Articles providing practical, field-tested advice to sales professionals.

Location: Houston, Texas, United States

Thursday, June 23, 2005

The Winning Combination (Part One)

What do you think is the most important 3 feet in your company? Is it the distance between you and your computer… your desk… your banker? Let’s think about it.

Maybe these quotes will give you some clues:

  • Powerful men know the secrets of persuasion: that is, they know how to sell… Chrysler’s Lee Iacocca believes that sales technique is the key to advancement for anyone in business.
  • Harvard MBA teaches that marketing is important, but selling is where the rubber meets the road… Thomas Watson, Jr., former CEO of IBM said the key to the company’s growth was not being the first in a given technology, but in knowing how to sell it.
  • The way American companies train the people who work for them is a national disgrace,” Tom Peters – Co-author of In Search of Excellence and Thriving on Chaos continues, “only 30% of them given their sales forces any training whatsoever. Sales are where the money comes from.”
  • W. Clement Stone, founder of SUCCESS magazine says, “Most sales are made because of the way the salesman, not the prospect, thinks and acts.”prospect and your salesperson.”
  • Marshall Field, the department store entrepreneur, said, “The only problem with advertising is that it misses the last three feet, the most important yard in the yard business, the distance between your This has been referred to as “The most neglected, most misunderstood, and most important three feet in your business.”
A football analogy: a back-breaking, time-consuming, super effort can be made to move the ball 99 yards down the field, but you still have three more feet to the goal line. And all the effort and all the time counts for absolutely nothing unless you can cover the last three feet!


“If nobody sells anything something bad happens… Nothing!” This sign is on the door of a professor of Economics at Purdue University.

Everything is “outgo”, expense until something is sold to get “income”, sales, and hopefully, profits.

The name of the game is to have more “income” than “outgo” and that spells profits. It is trite but still true - you can’t have a profit without a sale.

AS YOU REVIEW YOUR RECENT RESULTS AT “THE LAST 3 FEET”… If you are not completely happy with your current sales and profits… consider these facts:

STATE OF THE ART: “80% of the business is done by 20% of the salesmen.” - Sales & Marketing Executive International.

  • IMPROPER PREPARATION: A national survey discovered less than 5% of salespeople had decided upon a selling career while they were in high school. – Carl Stevens & Associates.
  • POOR SELECTION: Six out of ten salespeople should not be selling at all, regardless of their training, because they do not have the innate characteristics it takes. Journal of Psychology.
  • ECONOMIC LOSS: “90% of all the work salesmen put in is worthless – only 10% of what they do earns money for them. Nine-tenths of all their efforts is lost motion – utterly wasted.” - Prentice Hall, Inc. Survey: 4,000 salespeople.

If, indeed, these things are true, maybe it would pay us to learn more about selling?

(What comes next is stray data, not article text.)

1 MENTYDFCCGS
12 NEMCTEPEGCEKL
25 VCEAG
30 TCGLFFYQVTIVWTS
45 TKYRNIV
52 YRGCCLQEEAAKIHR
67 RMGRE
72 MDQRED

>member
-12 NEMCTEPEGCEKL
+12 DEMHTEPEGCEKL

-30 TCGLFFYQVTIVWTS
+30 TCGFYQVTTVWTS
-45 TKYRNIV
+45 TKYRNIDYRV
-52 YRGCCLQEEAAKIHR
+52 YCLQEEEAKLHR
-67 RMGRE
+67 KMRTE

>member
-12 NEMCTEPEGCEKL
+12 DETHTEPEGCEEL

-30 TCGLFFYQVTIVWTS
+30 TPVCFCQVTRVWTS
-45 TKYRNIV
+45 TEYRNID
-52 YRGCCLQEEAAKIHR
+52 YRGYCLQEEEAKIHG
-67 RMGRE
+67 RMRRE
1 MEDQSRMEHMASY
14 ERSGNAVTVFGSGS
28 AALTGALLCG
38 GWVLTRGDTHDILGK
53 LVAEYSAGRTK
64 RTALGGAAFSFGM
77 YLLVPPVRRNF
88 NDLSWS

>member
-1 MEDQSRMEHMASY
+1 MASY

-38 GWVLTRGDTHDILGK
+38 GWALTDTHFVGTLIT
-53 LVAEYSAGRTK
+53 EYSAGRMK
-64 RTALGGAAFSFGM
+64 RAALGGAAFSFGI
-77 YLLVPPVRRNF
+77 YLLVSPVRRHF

Let’s play the what if game, ok? What if… all the sales producers in your company brought in as many premium dollars as your best sales producer… what would happen to your total gross sales $_____________? Your net profit $______________? What would these extra dollars do to help improve your agency/company _____________________?

What are those top 20%… the super-producers doing that produces their superior results and how are they doing it?

Again, “what if”… we researched those top 20% to determine their “success secrets”… exactly why and how are they selling so well? Suppose we did interviews over say 8 to 10 years and asked several thousand of them to share their methodology. Next, suppose we take this information and consult with 4 or 5 professional learning theorists as to how our research information can be translated/converted into a teaching curriculum so our findings can be shared with agents who want to improve their sales productivity. Suppose we were to invest a healthy budget to develop a body of knowledge that could teach us how to use their proven sales procedures. Then we could determine the effectiveness of our research and development by testing it.

ALL OF THE ABOVE WAS DONE. Nine and half years of research, $100,000 invested in curriculum development with 5 learning theorists, the test involved property and casualty agents from 13 states with an average of 14 years sales experience. These sales professionals studied a 171 page illustrated sales manual that had been custom-designed for their industry. The executive secretary of the sponsoring trade association wrote – “The results are in and the average sales increase for those attending was a whopping 144% the first ninety days!”

A survey of several thousand salespeople found that their most frequent needs are:

  1. Specific methods for improving sales – not what to do, but how to do it.
  2. A complete understanding of the principles and techniques of salesmanship – and how to apply them in day-to-day selling.
  3. Training in capsule and digest form – readable, educational material that is short, explanatory, illustrated and believable.


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